EXCERPT FROM APPENDIX 1 from Don Featherstone's Battles With Model Soldiers
(The book that got me started.)

"Nothing in these pages is a dictate, no word says you must or you shall do it this way. On the contrary, the book sets out from the very beginning to stimulate the reader to think for himself, and to use what he has read merely as a foundation for efforts and ideas which reflect his own temperament and character. Only in this way will he obtain maximum satisfaction from the hobby of battling with model soldiers."

-Don Featherstone 1918 - 2013

Saturday, April 20, 2019

An Ether Wargame

Today I "Hungout" at  Rob's place  2,000 km away for a playtest of our Ambush scenario for Huzzah.

End Game. The ambushers will retire and the wagons will make it through.
Photo by Rob since I couldn't figure out how to do a screen capture on the new version of Google Hangouts.


We had a host of unrelated technical problems but we overcame them and managed a good play through and chat. We also tweaked the rules to help them run a little quicker and more decisively in aid of reaching a conclusion within out timeslot. The OB will also be tweaked a little.

One month to go!

9 comments:

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    1. We usually manage a videoconference game a few times a year. Usually fairly easy but every now and then ......

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  2. In your experience, have you find "distance gaming" tending more towards functional (ironing out scenarios and tweaking rules) or more towards recreational ends? Either way: very cool!

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    1. Most of the games are primarily social but they are an invaluable tool for getting a feel for rules and scenarios for games we are going to co-host.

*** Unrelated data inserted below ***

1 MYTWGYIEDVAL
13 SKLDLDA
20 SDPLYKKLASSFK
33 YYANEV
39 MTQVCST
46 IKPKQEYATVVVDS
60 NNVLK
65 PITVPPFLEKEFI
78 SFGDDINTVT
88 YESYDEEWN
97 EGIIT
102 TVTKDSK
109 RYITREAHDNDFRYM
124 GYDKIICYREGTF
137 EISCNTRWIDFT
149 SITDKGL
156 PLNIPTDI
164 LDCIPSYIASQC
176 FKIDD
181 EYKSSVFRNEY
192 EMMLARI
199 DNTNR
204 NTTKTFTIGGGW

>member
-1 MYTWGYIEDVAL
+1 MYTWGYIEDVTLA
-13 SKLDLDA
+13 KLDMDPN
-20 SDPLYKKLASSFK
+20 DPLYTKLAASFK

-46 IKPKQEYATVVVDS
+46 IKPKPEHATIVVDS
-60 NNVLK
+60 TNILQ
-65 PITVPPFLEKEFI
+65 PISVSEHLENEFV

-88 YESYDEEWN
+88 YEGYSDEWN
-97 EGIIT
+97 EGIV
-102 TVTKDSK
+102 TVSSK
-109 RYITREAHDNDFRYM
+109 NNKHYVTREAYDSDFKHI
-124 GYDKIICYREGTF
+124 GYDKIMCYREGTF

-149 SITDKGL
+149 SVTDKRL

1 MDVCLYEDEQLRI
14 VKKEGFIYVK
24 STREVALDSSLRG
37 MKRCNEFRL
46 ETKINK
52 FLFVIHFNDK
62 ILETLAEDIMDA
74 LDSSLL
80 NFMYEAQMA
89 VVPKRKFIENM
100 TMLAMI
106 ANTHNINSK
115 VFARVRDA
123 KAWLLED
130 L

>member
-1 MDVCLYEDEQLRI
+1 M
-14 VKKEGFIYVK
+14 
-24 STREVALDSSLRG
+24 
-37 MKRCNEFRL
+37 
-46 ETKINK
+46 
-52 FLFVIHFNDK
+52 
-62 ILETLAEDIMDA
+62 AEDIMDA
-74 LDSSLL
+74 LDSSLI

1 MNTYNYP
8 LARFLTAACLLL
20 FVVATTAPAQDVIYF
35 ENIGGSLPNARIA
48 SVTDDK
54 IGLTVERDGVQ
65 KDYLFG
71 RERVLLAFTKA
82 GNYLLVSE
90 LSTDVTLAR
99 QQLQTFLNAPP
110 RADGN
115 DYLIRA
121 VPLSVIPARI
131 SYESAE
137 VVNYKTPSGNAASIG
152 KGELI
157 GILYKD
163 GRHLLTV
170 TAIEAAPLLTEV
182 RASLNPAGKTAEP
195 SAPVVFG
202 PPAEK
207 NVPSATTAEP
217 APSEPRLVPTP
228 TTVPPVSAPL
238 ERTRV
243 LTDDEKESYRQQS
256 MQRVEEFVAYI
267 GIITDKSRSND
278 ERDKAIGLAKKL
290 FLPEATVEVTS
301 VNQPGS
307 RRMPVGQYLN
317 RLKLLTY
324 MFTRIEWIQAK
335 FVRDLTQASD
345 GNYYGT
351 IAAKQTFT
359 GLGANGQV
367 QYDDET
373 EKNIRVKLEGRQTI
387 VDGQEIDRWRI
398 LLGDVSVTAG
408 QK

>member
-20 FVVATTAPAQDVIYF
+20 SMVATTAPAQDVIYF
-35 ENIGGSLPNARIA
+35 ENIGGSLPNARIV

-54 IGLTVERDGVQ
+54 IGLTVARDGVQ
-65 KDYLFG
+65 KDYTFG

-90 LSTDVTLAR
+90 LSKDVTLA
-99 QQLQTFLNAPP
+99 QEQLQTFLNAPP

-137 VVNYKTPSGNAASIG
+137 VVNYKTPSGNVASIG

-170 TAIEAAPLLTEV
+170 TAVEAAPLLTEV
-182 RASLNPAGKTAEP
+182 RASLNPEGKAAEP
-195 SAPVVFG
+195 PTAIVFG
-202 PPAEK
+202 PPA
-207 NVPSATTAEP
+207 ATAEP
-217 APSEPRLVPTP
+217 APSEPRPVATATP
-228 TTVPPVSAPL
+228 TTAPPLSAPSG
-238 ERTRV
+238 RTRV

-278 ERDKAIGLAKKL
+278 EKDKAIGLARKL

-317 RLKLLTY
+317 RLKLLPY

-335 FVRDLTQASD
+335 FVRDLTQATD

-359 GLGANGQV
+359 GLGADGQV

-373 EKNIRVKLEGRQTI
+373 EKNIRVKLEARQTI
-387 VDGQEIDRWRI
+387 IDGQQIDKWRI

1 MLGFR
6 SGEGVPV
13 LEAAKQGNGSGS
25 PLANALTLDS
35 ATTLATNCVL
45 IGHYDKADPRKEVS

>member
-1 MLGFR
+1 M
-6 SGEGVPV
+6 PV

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    2. As Ross says, it's usually social, but when we have "work" to do, it works for that too. The only downside is that you can't really order a pizza to share afterward. (And it is, practically, a little slower with only one set of hands to actually move the pieces, more of a concern with this game using individually based figures than it was with the most recent previous game, using the multiply based 40mm Renaissance figures.

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  3. I'm glad to see that you got a game in. How long did it take?

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    1. A bit over 3 hours (once we got the unusual and unexpected multiple technical glitches sorted ). The convention game has a 4 hour timeslot including briefing players on rules plus scenario so that's about right.

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  4. When I saw the "Ether War-game" title of your post, I thought you were branching out into Steampunk!

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    1. That'll be time to shoot me or commit me....not that there's anything wrong with somebody else 'doing' steam punk, I do have friends that like that sort of thing and have even played.

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